Spencer Pleads No Contest To Killing, Gets Life For Second Degree Murder

Published 9:59 am Thursday, January 10, 1991

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Clifton Eugene Spencer, 32, the alleged murderer of Manteo waitress, Stacy Stanton, pleaded no contest in Superior Court on Tuesday to a reduced charge of second degree murder and was sentenced to life imprisonment.

Pleading no contest means the defendant docs not admit guilt, but he is treated by the court in the same way someone is treated when he or she pleads guilty.

The murder occurred in February, 1990, in Manteo, at Ms. Stanton’s apartment at 506 Ananias Dare St., Apt. l.

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By his plea, he will not face the death penalty as he would have if he had been tried and convicted.

A soft-spoken Spencer answered “yes sir” to Judge Herbert W. Small, presiding judge of superior court, when questioned about his rights.

“Do you now agree to this plea arrangement,?” Judge Small asked.

“Yes sir,” Spencer answered.

Spencer was represented by defense lawyer R. O. Murphy of Greensboro. Prosecuting was district attorney H. P. Williams of Raleigh.

Spencer, a high school graduate who had completed one year of college, swore to the truth of contents of his plea agreement and signed it before Judge Small.

Prosecuting witnesses, Dennis G. Honeycutt and Kent Inscoe, both agents with the N.C. State Bureau of Investigation (SBI), testified before the court. There were three photo exhibits presented.

Honeycutt testified that upon entering the apartment he observed the body of a female clad in a blue thermal shirt with her pants and underwear laying next to her. She was partially laying on a mattress. Exhibit One showed “numerous cutting wounds around the neck and a great quantity of blood in the room,” according to Honeycutt.

He next went into the kitchen, and then into a bedroom where he found clothing piled on a bed. The bathroom, he said, showed evidence of blood around the sink “as if someone had washed their hands.”

Exhibit Two showed injury to the neck. Fourteen superficial wounds were reported, and two which were deep cuts to the jugular were determined to be the cause of death, according to Honeycutt. Ms. Stanton died of loss of blood.

Exhibit three showed three cuts inflicted after death.

Agent Inscoe said the search for the murderer focused on “associates and her previous boyfriend.” Her boyfriend, however, was able to present an alibi which would not have put him at the scene of the crime.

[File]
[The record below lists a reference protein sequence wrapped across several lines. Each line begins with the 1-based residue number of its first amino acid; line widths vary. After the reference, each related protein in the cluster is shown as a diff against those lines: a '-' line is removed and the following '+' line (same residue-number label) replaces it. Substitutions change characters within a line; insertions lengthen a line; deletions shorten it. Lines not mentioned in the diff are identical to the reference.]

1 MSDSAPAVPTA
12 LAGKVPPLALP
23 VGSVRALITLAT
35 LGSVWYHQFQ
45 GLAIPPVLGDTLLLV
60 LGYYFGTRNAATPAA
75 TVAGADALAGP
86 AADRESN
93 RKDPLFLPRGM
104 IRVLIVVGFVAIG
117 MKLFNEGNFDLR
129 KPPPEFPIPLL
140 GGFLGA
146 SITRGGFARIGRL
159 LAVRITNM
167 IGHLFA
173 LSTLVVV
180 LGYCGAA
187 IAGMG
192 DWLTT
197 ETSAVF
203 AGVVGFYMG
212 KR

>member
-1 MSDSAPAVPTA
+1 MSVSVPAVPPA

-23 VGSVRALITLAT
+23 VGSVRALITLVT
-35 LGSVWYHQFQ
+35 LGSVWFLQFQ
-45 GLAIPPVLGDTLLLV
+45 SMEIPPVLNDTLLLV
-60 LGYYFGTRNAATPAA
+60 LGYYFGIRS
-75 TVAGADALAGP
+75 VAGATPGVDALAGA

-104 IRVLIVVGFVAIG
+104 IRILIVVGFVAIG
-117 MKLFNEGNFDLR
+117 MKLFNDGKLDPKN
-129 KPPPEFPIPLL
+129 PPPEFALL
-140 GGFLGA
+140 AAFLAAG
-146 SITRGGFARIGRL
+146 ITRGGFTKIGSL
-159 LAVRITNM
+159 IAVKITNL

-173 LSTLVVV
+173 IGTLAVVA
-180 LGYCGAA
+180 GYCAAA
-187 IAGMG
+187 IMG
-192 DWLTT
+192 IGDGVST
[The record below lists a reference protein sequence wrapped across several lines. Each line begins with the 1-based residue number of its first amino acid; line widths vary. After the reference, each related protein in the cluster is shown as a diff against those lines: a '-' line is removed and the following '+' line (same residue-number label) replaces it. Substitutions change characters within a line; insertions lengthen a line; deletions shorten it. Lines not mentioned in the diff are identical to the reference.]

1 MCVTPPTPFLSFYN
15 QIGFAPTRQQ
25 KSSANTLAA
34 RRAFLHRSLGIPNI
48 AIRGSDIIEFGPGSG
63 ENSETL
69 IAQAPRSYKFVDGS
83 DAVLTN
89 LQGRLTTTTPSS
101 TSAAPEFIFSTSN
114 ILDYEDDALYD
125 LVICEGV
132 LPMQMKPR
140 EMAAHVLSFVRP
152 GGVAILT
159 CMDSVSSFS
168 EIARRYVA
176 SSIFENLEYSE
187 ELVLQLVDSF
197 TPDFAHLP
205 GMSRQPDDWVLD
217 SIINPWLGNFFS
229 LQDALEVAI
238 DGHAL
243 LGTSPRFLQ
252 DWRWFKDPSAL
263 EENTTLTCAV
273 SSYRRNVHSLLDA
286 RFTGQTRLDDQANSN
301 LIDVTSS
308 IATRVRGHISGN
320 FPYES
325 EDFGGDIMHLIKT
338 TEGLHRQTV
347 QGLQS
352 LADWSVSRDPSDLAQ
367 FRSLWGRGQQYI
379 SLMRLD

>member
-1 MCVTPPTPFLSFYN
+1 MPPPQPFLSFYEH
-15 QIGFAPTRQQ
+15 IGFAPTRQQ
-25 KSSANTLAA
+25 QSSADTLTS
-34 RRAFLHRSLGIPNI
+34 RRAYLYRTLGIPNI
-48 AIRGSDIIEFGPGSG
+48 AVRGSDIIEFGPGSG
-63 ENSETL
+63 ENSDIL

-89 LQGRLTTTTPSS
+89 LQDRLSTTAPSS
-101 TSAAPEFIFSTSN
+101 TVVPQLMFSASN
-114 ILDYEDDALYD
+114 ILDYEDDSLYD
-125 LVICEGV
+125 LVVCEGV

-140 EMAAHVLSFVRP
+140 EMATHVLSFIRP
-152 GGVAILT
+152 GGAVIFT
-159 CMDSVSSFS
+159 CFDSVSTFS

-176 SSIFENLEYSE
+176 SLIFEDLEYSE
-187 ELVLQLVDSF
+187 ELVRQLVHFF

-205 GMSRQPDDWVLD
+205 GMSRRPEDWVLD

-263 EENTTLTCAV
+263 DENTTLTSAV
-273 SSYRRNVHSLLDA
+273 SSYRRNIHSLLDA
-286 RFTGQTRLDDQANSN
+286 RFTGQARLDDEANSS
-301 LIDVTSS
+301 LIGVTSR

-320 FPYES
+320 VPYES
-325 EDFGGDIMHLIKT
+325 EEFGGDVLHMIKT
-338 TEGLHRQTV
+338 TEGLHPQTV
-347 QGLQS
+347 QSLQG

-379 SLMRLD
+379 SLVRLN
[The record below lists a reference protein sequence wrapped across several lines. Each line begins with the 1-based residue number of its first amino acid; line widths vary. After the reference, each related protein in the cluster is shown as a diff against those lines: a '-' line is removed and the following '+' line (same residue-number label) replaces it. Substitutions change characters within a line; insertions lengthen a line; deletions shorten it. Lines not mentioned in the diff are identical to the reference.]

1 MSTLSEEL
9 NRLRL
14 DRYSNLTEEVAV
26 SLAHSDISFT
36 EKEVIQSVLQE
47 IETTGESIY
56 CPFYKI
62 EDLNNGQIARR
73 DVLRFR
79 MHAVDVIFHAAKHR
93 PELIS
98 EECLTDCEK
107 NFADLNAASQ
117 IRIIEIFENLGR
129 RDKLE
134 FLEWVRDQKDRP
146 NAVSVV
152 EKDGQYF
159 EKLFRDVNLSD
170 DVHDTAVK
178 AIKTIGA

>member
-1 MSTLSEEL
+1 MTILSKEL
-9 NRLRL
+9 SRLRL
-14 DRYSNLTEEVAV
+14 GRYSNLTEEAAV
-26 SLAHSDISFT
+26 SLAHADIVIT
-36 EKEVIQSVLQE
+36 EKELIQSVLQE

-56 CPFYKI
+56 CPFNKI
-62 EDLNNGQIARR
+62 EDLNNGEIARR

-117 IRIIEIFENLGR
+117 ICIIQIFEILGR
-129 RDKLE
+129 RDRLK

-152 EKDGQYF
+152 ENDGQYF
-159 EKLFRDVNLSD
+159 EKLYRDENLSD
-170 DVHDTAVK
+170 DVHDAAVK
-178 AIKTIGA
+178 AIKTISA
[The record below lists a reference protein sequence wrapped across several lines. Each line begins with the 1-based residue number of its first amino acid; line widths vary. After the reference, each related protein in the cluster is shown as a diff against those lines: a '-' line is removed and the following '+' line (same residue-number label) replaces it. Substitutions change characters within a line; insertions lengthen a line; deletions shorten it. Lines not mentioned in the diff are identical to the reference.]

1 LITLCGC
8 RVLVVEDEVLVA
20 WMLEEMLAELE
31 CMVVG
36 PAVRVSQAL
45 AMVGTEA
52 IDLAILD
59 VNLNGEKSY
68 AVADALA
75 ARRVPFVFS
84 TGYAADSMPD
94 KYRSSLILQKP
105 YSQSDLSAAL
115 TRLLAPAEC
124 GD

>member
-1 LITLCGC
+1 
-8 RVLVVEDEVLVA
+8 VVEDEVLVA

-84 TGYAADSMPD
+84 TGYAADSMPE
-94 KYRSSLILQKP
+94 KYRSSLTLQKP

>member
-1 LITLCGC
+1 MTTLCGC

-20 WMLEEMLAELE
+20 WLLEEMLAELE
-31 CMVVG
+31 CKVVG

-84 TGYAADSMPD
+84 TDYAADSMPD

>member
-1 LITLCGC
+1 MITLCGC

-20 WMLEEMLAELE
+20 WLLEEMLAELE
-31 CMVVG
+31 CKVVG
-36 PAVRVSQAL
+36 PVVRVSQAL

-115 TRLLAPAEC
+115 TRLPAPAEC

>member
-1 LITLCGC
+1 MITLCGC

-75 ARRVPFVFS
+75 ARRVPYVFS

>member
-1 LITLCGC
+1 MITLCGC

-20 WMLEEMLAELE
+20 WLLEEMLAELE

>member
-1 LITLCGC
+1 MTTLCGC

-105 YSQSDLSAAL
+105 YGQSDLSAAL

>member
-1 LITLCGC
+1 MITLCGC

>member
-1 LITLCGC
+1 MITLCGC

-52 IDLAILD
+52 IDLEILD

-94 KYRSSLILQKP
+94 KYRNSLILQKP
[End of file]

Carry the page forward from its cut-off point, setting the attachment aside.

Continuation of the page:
Spencer, according to Inscoe, was the last person to see Ms. Stanton alive and there were numerous fingerprints of his around the apartment.

Although he spoke with Spencer several times, Inscoe stated that Spencer acknowledged knowing Ms. Stanton, but said he didn’t know that she had been killed. “He never asked how she died or anything about her death,” Inscoe said. But he did make some incriminating statements, he said.

“He was not sure what happened, only that Stacy was upset and that he had layed down next to her on the mattress, ” said Inscoe. According to information received during the interviews, Spencer said that Ms. Stanton “kicked me and raised hell with me – she got loud and crazy.”

Spencer claimed the evening was hazy and foggy because of crack cocaine use and alcohol consumption, said prosecuting testimony.

Ms. Stanton had been stabbed with a “box cutter type knife used for sheet rock cutting,” according to prosecution testimony.

There was no defense testimony or cross-examination. Murphy did, however, say that Spencer is “salvageable and has the support of his family in overcoming his background which includes the use of drugs.”

“It is hopeful that society and time will prove us right in that he can get his life together and make a meaningful contribution to society,” said Murphy. Spencer will be eligible for parole in ten years.

Both Lt. Col. Jasper Williams of the Dare County Sheriff’s office, and former Manteo Police Chief, Steven Day, participated in the investigation.

Spencer’s parents, Harry G. and Emma Jean Spencer of Columbia, attended the hour-long court hearing.

To see the scans of the archived newspaper page where this article appeared, click here and here.